Mentions: The largely indiscriminant input–output relationship revealed by TRIO can in principle be accounted for by input convergence (Fig. 1b, left), output divergence (Fig. 1b, right), or both. A simulation analysis of the two sparsest input tracing samples (Supplementary Table 2) suggested that individual LC-NE neurons must receive input from more than 15 or 9 brain regions, respectively (Extended Data Fig. 9). This is most likely a lower bound as rabies tracing efficiency is far from 100%. However, such extensive integration is not entirely homogenous (Supplementary Table 4). Thus, individual LC-NE neurons integrate inputs from many regions, yet exhibit heterogeneity with respect to brain regions from which they receive input.


Viral-genetic tracing of the input-output organization of a central noradrenaline circuit.

Schwarz LA, Miyamichi K, Gao XJ, Beier KT, Weissbourd B, DeLoach KE, Ren J, Ibanes S, Malenka RC, Kremer EJ, Luo L - Nature (2015)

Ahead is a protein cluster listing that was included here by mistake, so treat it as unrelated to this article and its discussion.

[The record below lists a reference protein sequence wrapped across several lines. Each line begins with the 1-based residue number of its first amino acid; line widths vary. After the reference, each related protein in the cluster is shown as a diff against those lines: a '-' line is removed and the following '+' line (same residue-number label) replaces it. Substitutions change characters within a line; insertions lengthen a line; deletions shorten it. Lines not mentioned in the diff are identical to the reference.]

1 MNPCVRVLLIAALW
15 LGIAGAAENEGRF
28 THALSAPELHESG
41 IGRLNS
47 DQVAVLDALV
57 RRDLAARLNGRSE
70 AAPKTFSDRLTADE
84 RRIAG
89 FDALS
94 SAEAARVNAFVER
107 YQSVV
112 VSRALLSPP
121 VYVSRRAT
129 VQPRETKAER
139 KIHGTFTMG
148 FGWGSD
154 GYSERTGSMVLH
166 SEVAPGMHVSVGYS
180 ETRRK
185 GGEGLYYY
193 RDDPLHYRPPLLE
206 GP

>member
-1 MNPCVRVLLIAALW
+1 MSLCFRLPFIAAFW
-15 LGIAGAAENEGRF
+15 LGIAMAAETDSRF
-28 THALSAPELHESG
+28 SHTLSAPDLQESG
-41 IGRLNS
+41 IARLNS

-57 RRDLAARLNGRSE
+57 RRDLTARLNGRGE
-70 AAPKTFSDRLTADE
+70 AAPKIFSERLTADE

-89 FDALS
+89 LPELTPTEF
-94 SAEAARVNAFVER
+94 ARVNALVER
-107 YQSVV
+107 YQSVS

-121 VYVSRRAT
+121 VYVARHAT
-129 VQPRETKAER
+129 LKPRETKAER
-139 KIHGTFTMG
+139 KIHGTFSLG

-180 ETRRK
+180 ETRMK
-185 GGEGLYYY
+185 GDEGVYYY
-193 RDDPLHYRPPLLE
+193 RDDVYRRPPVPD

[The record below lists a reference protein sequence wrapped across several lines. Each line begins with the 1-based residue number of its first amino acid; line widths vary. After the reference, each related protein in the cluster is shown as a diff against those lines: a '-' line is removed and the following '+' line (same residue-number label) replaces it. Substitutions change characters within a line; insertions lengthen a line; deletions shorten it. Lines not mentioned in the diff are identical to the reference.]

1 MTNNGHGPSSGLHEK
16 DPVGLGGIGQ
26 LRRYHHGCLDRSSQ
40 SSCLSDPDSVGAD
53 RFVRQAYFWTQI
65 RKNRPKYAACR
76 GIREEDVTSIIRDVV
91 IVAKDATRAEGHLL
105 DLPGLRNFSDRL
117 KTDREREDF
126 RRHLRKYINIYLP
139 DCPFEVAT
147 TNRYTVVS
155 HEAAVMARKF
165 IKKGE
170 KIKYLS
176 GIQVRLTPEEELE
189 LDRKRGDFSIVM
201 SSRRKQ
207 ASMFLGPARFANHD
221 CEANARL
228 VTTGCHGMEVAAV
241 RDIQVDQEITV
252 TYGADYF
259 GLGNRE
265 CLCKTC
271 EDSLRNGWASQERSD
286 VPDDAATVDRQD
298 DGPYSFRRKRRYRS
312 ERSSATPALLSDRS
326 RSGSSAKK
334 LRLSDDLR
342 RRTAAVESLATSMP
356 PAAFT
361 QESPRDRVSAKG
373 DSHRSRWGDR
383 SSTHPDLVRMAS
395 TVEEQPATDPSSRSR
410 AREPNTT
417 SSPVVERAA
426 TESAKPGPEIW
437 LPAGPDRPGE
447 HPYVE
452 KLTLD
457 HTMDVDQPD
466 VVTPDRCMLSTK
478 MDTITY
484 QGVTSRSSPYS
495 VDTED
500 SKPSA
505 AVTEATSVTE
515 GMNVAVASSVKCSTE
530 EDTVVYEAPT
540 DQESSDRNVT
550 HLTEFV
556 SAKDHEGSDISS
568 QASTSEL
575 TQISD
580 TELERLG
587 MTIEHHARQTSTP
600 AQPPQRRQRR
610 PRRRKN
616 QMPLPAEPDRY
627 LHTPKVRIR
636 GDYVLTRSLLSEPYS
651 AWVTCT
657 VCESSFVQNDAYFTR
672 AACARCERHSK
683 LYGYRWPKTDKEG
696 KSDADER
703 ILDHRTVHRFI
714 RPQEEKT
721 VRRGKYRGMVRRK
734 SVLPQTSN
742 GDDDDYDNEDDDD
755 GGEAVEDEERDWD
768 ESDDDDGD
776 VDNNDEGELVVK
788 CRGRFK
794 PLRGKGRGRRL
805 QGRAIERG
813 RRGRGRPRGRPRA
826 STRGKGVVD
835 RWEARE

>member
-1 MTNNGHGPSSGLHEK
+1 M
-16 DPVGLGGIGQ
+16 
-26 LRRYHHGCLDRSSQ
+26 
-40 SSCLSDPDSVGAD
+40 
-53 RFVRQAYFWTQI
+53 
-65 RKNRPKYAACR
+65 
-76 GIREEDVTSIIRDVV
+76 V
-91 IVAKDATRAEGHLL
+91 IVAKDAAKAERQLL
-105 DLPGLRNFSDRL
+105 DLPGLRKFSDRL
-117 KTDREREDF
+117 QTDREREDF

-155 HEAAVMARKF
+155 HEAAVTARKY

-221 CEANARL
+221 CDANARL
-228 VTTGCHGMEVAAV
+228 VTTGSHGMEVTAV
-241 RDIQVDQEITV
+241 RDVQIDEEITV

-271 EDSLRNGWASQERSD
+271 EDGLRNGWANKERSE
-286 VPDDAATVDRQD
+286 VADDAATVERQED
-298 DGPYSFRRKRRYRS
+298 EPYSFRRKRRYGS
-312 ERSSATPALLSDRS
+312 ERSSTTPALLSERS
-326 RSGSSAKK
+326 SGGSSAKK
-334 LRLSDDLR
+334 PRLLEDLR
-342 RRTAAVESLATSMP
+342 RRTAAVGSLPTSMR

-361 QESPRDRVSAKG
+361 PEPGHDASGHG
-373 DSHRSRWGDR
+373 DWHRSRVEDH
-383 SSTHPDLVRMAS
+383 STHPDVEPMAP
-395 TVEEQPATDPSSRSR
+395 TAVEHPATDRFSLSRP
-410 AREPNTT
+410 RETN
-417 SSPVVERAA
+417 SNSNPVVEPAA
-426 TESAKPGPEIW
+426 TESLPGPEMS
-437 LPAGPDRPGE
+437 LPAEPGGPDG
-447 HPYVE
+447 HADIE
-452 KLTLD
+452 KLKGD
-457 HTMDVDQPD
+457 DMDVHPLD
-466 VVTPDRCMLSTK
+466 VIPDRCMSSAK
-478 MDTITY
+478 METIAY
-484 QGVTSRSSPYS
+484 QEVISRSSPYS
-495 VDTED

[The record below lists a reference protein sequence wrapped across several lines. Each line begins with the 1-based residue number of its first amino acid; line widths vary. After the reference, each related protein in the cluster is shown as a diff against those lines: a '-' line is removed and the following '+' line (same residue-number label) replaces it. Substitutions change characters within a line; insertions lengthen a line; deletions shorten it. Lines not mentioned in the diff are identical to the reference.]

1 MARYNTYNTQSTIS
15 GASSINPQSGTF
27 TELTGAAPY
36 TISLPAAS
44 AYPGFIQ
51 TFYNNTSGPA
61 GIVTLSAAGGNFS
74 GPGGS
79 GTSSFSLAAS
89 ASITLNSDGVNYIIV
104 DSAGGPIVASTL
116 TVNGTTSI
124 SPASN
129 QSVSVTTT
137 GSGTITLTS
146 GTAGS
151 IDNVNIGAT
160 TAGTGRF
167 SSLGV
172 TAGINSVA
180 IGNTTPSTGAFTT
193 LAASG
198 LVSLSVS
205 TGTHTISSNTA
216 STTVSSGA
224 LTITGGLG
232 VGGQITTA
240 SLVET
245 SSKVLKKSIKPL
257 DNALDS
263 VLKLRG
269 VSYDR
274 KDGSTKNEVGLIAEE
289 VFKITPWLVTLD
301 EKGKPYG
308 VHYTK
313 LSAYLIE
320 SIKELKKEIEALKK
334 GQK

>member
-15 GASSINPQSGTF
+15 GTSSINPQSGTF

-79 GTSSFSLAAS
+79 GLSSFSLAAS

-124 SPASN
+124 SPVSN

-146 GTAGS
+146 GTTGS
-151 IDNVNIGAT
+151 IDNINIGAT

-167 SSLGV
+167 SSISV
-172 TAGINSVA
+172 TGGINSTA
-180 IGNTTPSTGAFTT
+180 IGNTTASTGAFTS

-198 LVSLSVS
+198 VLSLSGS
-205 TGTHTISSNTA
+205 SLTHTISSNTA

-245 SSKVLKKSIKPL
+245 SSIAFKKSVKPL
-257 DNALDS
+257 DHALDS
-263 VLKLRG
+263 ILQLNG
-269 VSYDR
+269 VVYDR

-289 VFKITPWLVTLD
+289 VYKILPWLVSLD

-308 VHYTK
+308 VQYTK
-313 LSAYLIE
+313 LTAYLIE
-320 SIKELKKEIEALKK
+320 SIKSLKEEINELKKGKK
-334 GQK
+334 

Simulation of input convergence in Dbh-Cre tracing experimentsIn the sparsest Dbh-Cre trans-synaptic tracing brain, 4 starter cells received input from 43 distinct input regions (309 input neurons, see Supplementary Table 2, Sample #8). In the second sparsest sample, 22 starter cells received input from 66 distinct input regions (756 input neurons; see Supplementary Table 2, Sample #9). a, The relation between the number of input regions for each LC-NE starter cell and the probability of observing > 42 (left) or > 65 (right) input regions in simulation, assuming that each starter cell receives input from a given region with the same probability. As the number of input regions per starter cell increases, the probability of observing inputs from > 42 or > 65 regions also increases. Based on a threshold of p value < 0.001, these simulations suggest that, to account for the total number of observed input areas in each brain sample, there must be individual LC-NE neurons that receive input from more than 15 regions for the sparsest sample (red dot, left) or more than 9 regions for 2nd sparsest sample (red dot, right). b, Detailed view of the distribution of simulation results corresponding to the red dots in (a). Assuming that each cell receives input from 15 (left) or 9 (right) distinct regions, only 5 (left) or 6 (right) out of 10,000 simulations label > 42 (left) or > 65 (right) input regions. Note that if the assumption that each starter cell receives input from the same number of regions does not apply, then there must be at least one cell receiving input from more regions than the number specified in the simulation.